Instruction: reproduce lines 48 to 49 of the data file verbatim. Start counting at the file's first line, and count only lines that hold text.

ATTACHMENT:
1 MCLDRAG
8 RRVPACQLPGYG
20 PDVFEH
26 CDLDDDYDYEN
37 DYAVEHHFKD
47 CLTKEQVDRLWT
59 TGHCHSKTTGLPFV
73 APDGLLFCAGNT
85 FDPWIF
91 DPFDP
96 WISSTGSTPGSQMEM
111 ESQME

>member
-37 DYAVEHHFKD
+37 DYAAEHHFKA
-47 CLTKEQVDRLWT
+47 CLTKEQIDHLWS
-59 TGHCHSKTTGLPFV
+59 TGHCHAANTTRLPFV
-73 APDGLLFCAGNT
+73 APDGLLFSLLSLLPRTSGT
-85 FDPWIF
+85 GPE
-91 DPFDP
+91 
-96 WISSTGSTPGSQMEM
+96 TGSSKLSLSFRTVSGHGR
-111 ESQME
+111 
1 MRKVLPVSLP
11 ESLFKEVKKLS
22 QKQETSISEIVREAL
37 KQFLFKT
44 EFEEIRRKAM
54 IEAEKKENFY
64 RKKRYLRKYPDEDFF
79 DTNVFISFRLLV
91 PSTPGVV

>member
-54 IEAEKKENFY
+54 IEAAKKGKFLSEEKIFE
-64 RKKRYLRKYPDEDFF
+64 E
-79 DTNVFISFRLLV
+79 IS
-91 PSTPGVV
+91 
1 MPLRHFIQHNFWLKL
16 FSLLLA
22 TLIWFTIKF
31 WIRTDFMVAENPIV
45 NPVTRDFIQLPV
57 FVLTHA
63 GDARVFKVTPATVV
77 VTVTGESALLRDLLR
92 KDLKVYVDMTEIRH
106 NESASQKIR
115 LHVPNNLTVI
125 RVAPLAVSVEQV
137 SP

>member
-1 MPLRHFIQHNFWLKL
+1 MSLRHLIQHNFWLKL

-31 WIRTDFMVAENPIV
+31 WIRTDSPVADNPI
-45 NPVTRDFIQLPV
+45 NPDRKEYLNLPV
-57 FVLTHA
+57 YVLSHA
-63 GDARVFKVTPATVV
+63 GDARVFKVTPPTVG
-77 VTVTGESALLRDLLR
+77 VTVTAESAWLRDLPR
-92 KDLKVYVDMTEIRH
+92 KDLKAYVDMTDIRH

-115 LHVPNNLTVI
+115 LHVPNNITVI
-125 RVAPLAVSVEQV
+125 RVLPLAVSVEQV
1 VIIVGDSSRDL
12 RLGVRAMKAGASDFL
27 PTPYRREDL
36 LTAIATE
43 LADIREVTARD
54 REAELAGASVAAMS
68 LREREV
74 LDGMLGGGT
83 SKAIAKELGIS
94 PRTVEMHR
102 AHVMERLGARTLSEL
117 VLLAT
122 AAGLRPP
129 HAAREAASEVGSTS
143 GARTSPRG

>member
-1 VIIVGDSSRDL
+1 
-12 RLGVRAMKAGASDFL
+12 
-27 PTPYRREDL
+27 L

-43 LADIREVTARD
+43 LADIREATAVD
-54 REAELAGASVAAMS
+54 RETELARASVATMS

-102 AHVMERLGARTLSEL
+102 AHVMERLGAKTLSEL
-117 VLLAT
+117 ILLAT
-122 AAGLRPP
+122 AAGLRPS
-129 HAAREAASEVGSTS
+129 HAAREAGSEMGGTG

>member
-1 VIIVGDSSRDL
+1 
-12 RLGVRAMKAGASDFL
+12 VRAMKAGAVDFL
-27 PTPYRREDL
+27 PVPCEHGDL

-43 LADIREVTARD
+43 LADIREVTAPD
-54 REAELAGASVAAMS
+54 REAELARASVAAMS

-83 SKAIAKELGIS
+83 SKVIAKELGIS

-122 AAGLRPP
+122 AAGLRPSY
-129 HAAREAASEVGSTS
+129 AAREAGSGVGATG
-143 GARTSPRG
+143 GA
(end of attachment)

1 MPLRHFIQHNFWLKL
16 FSLLLA